Funtech Super A'Can logo Funtech Super A'Can
Type Console Developer Funtech Entertainment
Release Date 1995-Oct-25 Region(s) Taiwan
Initial Price Unknown Games Released 12
     by Dark Watcher
The year is 1995, and Funtech Entertainment Corp decides to create the first original video gaming system made in Taiwan.
At first glance one might mistaken the Super A'Can as a clone of Nintendo's Super NES. In truth the console is a mixed bag, but definitely not a clone of any console released.  The Super A'Can is a 16-bit console that appears to borrow elements from a few other popular consoles.  The outer case and controllers strongly resemble the Super NES.  The controller connector pin-outs are identical to the Sega Genesis.  Internally however, the A'Can uses a dual Motorola processor configuration similar to SNK's Neo Geo.  Tthe 16-bit Motorola 68000 CPU was found in the Neo Geo and Genesis. Instead of an 8-bit Z80, it uses a Motorola 6502 found in the NES.

An interesting console that appears to have stayed under the radar of many collectors.  It appears that the console was never released outside of Taiwan. Twelve games (all by Funtech) have been confirmed for the system.
     by Marriott_Guy
In 1995, Funtech Entertainment Corporation released the first original gaming system in Taiwan - the Super A'Can.  Produced and sold exclusively in its native country, the console and controllers feel very fragile, constructed of thin plastics that belies its strong, dark grey outwardly appearance and extremely high price tag.  This system is often mistaken as a Super Nintendo Entertainment System clone due to both the physical design and the processor powering this unit.  A closer inspection of this rare oddity reveals a different picture.

Appearing just at the end of the hugely successful 16-bit era, the Super A'Can utilizes dual Motorola processors to deliver its gaming experience.  The first of these central processing units (CPU) was the 16-bit Motorola 68000, which was also the driving core used in the Sega Genesis and Neo Geo AES systems.  The 8-bit Motorola 6502, which originally debuted inside the Nintendo Entertainment System, comprised the second CPU.  This dual engine rendered games using a 32,768 color palette and was quite powerful compared to the rest of the 16-bit systems.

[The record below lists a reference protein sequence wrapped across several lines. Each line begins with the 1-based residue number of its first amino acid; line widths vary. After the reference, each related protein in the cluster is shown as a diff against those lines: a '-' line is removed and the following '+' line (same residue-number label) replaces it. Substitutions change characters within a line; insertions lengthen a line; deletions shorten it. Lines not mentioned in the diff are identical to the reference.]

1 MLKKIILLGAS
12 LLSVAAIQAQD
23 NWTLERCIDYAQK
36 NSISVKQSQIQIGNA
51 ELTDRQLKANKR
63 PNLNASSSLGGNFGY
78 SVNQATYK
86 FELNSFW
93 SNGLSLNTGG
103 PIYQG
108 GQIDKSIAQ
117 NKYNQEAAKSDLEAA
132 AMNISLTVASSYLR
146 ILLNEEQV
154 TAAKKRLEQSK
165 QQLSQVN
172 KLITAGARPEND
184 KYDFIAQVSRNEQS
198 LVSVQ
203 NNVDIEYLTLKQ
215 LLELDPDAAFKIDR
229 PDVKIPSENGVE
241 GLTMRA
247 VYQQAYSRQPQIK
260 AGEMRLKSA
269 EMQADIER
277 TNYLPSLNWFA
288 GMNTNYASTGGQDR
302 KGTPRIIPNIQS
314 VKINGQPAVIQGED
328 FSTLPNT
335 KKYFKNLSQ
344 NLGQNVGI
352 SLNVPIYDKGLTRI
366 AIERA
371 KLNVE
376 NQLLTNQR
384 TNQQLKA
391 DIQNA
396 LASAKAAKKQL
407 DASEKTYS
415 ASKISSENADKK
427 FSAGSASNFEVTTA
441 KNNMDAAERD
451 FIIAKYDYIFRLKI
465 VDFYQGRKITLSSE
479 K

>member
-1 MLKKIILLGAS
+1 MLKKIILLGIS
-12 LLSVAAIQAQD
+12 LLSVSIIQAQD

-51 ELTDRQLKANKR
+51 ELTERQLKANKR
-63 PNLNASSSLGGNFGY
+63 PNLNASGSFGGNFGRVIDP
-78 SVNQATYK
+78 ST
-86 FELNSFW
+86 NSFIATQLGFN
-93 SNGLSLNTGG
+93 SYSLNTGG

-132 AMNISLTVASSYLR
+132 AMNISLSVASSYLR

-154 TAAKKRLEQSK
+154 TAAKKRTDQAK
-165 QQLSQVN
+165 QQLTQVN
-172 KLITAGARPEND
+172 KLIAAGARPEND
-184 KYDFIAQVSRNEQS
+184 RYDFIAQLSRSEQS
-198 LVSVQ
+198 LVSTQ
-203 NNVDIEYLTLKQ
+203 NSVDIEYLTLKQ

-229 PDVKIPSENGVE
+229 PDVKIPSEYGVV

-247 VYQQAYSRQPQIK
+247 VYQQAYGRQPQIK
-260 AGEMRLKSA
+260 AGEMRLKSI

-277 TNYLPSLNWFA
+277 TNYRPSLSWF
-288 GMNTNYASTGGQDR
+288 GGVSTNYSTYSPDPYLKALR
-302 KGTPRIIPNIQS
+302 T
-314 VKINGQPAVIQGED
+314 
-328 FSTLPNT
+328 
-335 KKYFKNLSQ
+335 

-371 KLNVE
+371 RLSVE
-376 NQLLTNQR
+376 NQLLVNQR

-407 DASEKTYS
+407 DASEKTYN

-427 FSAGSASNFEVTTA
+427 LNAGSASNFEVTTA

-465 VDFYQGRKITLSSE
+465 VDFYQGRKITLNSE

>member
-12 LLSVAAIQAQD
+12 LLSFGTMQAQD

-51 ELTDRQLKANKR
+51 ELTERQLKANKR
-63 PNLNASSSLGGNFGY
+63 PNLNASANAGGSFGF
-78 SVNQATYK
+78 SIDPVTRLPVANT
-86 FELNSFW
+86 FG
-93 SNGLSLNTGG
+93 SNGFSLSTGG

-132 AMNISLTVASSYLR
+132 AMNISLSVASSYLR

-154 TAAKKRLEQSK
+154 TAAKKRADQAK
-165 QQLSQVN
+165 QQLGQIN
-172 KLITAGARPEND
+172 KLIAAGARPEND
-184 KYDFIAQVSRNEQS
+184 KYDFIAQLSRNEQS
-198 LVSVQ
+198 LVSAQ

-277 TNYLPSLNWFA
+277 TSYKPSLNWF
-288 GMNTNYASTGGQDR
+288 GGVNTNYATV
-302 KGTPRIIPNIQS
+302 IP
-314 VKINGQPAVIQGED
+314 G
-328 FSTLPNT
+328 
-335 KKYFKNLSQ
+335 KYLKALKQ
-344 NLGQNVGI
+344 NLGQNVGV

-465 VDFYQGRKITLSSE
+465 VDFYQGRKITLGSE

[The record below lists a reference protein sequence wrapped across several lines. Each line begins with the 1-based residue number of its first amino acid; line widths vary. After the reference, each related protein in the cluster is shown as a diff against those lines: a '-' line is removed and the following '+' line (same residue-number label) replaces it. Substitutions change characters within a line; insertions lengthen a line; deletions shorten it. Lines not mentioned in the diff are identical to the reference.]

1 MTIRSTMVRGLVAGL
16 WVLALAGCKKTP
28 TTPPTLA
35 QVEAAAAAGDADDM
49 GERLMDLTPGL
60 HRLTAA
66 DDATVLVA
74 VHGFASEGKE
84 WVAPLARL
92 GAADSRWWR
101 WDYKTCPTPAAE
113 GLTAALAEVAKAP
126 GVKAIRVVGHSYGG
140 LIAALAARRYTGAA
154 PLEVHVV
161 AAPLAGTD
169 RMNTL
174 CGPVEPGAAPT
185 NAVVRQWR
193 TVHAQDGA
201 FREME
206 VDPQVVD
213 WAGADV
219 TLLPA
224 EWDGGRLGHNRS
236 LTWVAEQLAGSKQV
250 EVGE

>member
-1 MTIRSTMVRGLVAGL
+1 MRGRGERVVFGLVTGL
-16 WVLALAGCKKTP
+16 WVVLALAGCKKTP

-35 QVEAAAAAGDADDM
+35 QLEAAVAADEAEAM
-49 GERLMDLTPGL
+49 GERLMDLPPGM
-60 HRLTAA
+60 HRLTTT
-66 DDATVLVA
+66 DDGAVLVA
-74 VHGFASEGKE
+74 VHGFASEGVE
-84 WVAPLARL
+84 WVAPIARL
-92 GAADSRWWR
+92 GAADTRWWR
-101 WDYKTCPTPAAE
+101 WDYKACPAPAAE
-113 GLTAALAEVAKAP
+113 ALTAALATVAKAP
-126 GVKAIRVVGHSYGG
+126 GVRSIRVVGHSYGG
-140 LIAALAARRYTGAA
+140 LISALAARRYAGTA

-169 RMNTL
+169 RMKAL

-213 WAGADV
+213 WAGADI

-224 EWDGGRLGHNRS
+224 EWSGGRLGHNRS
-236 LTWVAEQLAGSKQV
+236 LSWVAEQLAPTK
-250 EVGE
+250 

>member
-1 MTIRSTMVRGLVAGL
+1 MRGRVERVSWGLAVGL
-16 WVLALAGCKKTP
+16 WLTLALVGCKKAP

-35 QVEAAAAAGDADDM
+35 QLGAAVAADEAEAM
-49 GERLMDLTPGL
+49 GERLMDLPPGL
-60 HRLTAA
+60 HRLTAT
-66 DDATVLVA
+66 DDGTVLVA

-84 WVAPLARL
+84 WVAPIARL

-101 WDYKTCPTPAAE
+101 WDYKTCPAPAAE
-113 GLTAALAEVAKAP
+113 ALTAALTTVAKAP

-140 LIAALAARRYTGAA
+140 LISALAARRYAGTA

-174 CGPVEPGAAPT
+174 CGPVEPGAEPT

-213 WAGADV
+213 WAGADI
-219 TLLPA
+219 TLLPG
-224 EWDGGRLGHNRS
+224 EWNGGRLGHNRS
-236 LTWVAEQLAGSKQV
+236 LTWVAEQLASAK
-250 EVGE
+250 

This processing power would have been a significant advantage for the Super A'Can if this console was released in 1989 instead of 1995.  32-bit technology was already being fully utilized within the gaming market at the time of its release and the Super A'Can was technologically obsolete before it hit the store shelves.
The twelve (12) confirmed games, with an additional nine (9) protos rumored to be in existence, were released in rather large, SNES-like cartridges.  Games were presented in cardboard boxes featuring flamboyant artwork and included a plastic game holder along with the instruction manual (also well presented).  This matched the fun and playful design of the systems packaging.  Overall game graphics and play are very similar to the Neo Geo and SNES.  Bold, vibrant colors are pleasantly displayed in 2D environments.  One of the best games for this system is C.U.G., a Super Mario type clone.
The Super A'Can failed miserably due to utilizing outdated technology and being initially offered for sale at an exorbitant price.  Very few of these systems were sold and it has been reported that Funtech Entertainment Corporation lost $6 million USD in this venture.  Unsold units were disassembled and were parted out to various companies in the USA and abroad.

Collecting for this console is an expensive proposition, due to the limited number of units that were manufactured and the exclusivity to the Taiwanese market.  Expect to invest heavily if pursing this console.  Unfortunately, games are just as rare as the system itself.  As you could have guessed, Super A'Can systems and games are most commonly found from Taiwanese sellers.

Overall, the Super A'Can is a pretty rare console solely due to its failure in the gaming industry.  There is nothing extraordinary about the system or the game library for it.  Only serious console or game collectors should pursue purchasing the Super A'Can - the system itself does not warrant the high investment by the casual gamer.

     Officially licensed releases
Funtech Super A'Can (Model #UMCF-001)
Funtech Super A'Can - Box Front Funtech Super A'Can - Box Contents Funtech Super A'Can - Box Back
Funtech Super A'Can - Side 1 Funtech Super A'Can - Top Funtech Super A'Can - Side 2
Funtech Super A'Can - Front Funtech Super A'Can - Controller Funtech Super A'Can - Back
Courtesy of Umbrella
     Non-licensed hardware releases
No clones were released for this system.
     by Marriott_Guy